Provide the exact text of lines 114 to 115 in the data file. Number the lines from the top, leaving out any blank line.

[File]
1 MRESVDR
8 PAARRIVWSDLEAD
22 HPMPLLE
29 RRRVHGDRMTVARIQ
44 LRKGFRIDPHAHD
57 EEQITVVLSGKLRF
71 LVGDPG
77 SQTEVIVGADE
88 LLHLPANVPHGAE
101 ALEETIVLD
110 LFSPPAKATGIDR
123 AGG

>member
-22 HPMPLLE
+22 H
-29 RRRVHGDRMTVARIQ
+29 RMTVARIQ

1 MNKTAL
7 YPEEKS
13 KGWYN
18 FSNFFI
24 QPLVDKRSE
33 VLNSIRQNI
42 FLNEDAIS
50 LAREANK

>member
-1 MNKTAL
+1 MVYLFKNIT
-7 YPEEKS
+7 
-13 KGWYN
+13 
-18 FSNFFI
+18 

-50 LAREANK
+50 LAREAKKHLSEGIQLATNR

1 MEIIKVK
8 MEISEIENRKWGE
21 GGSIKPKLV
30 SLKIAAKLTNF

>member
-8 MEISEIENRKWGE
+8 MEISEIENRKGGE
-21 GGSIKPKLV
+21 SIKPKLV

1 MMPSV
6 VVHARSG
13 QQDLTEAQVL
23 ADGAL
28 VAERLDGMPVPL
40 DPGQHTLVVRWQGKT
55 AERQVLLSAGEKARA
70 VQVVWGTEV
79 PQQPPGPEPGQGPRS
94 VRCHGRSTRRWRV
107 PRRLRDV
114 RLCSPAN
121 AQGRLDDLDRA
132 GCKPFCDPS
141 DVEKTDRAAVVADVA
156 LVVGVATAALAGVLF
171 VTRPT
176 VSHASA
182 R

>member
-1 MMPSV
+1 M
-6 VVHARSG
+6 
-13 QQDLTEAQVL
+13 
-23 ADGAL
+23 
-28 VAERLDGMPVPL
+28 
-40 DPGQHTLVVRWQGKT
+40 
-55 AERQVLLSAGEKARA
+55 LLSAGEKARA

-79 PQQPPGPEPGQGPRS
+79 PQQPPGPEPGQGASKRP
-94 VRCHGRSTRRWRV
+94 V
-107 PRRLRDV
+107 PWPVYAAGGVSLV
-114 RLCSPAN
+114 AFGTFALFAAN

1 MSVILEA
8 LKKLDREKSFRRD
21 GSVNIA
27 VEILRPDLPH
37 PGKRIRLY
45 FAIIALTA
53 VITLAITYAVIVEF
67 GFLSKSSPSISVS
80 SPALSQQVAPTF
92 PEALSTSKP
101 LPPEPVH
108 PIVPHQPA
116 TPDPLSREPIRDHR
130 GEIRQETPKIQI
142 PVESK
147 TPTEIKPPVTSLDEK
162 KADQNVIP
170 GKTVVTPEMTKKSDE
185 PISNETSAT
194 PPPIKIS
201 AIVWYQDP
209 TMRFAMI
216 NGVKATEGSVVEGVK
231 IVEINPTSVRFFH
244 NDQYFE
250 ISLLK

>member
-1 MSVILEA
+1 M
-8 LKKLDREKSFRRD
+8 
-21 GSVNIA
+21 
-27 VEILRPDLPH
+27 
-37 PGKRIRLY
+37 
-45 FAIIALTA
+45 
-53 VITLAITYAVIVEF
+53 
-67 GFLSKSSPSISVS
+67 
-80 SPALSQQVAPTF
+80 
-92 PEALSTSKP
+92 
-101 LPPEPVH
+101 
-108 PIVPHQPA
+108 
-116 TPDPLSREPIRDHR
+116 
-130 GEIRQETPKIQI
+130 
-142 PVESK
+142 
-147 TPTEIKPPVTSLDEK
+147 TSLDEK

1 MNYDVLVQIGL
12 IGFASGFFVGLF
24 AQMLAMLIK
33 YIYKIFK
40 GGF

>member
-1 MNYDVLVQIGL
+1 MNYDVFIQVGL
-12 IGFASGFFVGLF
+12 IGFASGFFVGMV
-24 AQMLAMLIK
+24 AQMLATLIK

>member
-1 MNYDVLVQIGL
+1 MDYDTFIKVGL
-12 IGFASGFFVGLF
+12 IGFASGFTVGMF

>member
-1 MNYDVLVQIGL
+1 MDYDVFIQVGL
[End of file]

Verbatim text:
>member
-1 MSVILEA